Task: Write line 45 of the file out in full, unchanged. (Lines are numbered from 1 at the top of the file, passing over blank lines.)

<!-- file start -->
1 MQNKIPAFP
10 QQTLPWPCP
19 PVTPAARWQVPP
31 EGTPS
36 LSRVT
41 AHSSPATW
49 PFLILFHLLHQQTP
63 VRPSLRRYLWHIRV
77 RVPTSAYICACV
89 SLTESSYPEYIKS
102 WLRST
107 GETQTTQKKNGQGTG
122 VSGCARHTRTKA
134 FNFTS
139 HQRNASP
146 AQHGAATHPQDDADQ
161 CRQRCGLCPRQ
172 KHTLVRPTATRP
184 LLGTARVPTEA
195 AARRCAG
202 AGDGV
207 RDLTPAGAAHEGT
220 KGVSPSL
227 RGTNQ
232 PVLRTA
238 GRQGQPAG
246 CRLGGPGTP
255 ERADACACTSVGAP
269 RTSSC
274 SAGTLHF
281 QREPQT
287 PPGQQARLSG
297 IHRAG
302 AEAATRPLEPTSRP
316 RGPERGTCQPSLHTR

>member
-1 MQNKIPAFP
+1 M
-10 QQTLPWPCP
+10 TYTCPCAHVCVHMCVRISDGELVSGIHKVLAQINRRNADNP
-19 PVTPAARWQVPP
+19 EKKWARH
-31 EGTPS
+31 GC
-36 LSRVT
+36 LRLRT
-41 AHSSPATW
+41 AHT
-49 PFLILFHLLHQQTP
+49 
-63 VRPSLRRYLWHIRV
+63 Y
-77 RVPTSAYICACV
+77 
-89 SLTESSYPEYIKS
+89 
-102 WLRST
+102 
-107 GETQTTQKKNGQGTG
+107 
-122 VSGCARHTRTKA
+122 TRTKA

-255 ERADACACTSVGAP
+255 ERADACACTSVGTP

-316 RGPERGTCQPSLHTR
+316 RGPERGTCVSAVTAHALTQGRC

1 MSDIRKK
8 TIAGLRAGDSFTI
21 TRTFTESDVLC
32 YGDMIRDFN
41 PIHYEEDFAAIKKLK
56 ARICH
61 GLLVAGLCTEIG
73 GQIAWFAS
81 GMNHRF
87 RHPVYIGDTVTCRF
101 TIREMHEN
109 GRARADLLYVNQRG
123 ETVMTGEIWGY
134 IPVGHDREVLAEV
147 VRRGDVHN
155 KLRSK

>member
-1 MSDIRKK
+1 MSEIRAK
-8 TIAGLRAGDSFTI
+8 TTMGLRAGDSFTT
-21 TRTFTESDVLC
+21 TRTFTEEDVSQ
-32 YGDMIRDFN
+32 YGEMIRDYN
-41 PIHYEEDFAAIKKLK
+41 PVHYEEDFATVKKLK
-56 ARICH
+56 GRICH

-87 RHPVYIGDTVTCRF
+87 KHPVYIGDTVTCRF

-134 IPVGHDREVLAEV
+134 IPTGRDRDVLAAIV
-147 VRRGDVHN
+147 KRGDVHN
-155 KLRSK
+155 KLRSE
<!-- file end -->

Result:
-36 LSRVT